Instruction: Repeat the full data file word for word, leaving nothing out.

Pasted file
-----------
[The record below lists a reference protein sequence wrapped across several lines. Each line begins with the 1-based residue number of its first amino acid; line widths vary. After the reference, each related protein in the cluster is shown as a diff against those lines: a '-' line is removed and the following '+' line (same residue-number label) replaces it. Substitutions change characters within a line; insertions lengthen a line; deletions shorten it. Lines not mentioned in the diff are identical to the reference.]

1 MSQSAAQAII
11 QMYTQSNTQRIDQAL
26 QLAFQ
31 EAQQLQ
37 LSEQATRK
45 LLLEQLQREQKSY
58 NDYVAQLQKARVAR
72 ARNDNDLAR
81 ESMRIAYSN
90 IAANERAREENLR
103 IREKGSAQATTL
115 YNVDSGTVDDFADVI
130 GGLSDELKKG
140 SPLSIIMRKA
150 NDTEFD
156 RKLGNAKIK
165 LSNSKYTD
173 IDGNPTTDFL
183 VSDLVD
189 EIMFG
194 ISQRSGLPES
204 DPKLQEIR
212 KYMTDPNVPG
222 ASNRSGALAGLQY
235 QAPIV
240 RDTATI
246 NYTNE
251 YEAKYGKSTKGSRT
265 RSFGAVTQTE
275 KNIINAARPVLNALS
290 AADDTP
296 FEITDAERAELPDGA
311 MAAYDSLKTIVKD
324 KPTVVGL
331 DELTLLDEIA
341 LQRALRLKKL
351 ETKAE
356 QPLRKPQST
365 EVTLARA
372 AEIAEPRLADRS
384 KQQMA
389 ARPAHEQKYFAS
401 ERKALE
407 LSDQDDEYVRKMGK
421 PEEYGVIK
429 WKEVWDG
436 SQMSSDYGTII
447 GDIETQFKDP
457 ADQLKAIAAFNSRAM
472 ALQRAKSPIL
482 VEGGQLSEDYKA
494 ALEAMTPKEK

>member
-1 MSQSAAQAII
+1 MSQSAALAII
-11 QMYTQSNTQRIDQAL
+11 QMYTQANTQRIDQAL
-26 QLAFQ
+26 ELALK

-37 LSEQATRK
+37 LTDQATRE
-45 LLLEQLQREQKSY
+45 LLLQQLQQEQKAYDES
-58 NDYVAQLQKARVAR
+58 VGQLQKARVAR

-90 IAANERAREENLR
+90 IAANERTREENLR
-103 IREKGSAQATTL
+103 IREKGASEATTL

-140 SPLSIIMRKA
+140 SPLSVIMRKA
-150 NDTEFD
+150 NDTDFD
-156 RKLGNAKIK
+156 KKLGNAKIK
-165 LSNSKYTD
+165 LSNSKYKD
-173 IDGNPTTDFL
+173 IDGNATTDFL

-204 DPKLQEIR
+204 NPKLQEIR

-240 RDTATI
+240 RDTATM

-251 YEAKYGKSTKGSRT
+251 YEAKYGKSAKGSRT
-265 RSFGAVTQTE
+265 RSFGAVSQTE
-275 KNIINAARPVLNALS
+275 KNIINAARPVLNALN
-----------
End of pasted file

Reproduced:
[The record below lists a reference protein sequence wrapped across several lines. Each line begins with the 1-based residue number of its first amino acid; line widths vary. After the reference, each related protein in the cluster is shown as a diff against those lines: a '-' line is removed and the following '+' line (same residue-number label) replaces it. Substitutions change characters within a line; insertions lengthen a line; deletions shorten it. Lines not mentioned in the diff are identical to the reference.]

1 MSQSAAQAII
11 QMYTQSNTQRIDQAL
26 QLAFQ
31 EAQQLQ
37 LSEQATRK
45 LLLEQLQREQKSY
58 NDYVAQLQKARVAR
72 ARNDNDLAR
81 ESMRIAYSN
90 IAANERAREENLR
103 IREKGSAQATTL
115 YNVDSGTVDDFADVI
130 GGLSDELKKG
140 SPLSIIMRKA
150 NDTEFD
156 RKLGNAKIK
165 LSNSKYTD
173 IDGNPTTDFL
183 VSDLVD
189 EIMFG
194 ISQRSGLPES
204 DPKLQEIR
212 KYMTDPNVPG
222 ASNRSGALAGLQY
235 QAPIV
240 RDTATI
246 NYTNE
251 YEAKYGKSTKGSRT
265 RSFGAVTQTE
275 KNIINAARPVLNALS
290 AADDTP
296 FEITDAERAELPDGA
311 MAAYDSLKTIVKD
324 KPTVVGL
331 DELTLLDEIA
341 LQRALRLKKL
351 ETKAE
356 QPLRKPQST
365 EVTLARA
372 AEIAEPRLADRS
384 KQQMA
389 ARPAHEQKYFAS
401 ERKALE
407 LSDQDDEYVRKMGK
421 PEEYGVIK
429 WKEVWDG
436 SQMSSDYGTII
447 GDIETQFKDP
457 ADQLKAIAAFNSRAM
472 ALQRAKSPIL
482 VEGGQLSEDYKA
494 ALEAMTPKEK

>member
-1 MSQSAAQAII
+1 MSQSAALAII
-11 QMYTQSNTQRIDQAL
+11 QMYTQANTQRIDQAL
-26 QLAFQ
+26 ELALK

-37 LSEQATRK
+37 LTDQATRE
-45 LLLEQLQREQKSY
+45 LLLQQLQQEQKAYDES
-58 NDYVAQLQKARVAR
+58 VGQLQKARVAR

-90 IAANERAREENLR
+90 IAANERTREENLR
-103 IREKGSAQATTL
+103 IREKGASEATTL

-140 SPLSIIMRKA
+140 SPLSVIMRKA
-150 NDTEFD
+150 NDTDFD
-156 RKLGNAKIK
+156 KKLGNAKIK
-165 LSNSKYTD
+165 LSNSKYKD
-173 IDGNPTTDFL
+173 IDGNATTDFL

-204 DPKLQEIR
+204 NPKLQEIR

-240 RDTATI
+240 RDTATM

-251 YEAKYGKSTKGSRT
+251 YEAKYGKSAKGSRT
-265 RSFGAVTQTE
+265 RSFGAVSQTE
-275 KNIINAARPVLNALS
+275 KNIINAARPVLNALN